S. Hrg. 113-226: Lessons Learned from the Boston Marathon Bombings: Preparing for and Responding to the Attack, Hearing Before the Committee on Homeland Security and Governmental Affairs, United States Senate, One Hundred Thirteenth Congress, First Session, July 10, 2013 [open pdf - 4MB]
This is the July 10, 2013 hearing on "Lessons Learned from the Boston Marathon Bombings: Preparing for and Responding to the Attack" held before the U.S. Senate Committee on Homeland Security and Governmental Affairs. From the opening statement of Thomas R. Carper: "A little less than 3 months ago, the city of Boston--where my oldest son, Christopher, went to college--the city of Boston suffered a horrific terrorist attack during the 117th Boston Marathon. Ironically, he was there--not as a runner, although he is a runner. He was actually there for the race. A lot of people came in from across the country to Massachusetts Institute of Technology (MIT) and other schools just to be there and to help be part of the celebration. The attack claimed the lives, as we know, of three observers and injured close to 300 people. As the events of April 15 unfolded, we wrestled with the fact that we were witnessing the first successful terrorist bombing on U.S. soil since the September 11, 2001 terrorist attacks. Just as we did in the aftermath of September 11, 2001, we must learn from the Boston Marathon bombing. That is why this Committee has set out to unearth the lessons learned from this act of terrorism. At a future time, this Committee will look at whether this tragedy could have been prevented. Later this year, we will be looking at that. However, today's hearing will focus on the emergency response to the events that occurred on April 15, 2013." Statements, letters, and materials submitted for the record include those of the following: Richard Serino, Kurt N. Schwartz, Edward F. Davis III, and Arthur L. Kellermann.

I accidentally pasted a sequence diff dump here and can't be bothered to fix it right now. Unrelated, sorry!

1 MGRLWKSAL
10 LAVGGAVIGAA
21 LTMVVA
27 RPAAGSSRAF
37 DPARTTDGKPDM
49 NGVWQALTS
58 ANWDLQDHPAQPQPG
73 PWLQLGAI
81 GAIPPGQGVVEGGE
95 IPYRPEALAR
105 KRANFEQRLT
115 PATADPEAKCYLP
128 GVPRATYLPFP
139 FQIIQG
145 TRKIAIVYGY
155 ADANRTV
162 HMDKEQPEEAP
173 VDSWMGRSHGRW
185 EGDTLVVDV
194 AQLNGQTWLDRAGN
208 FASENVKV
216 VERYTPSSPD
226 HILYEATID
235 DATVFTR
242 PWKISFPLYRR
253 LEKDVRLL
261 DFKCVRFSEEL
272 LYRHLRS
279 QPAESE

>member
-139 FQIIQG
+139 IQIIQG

S. Hrg. 113-226; Senate Hearing 113-226
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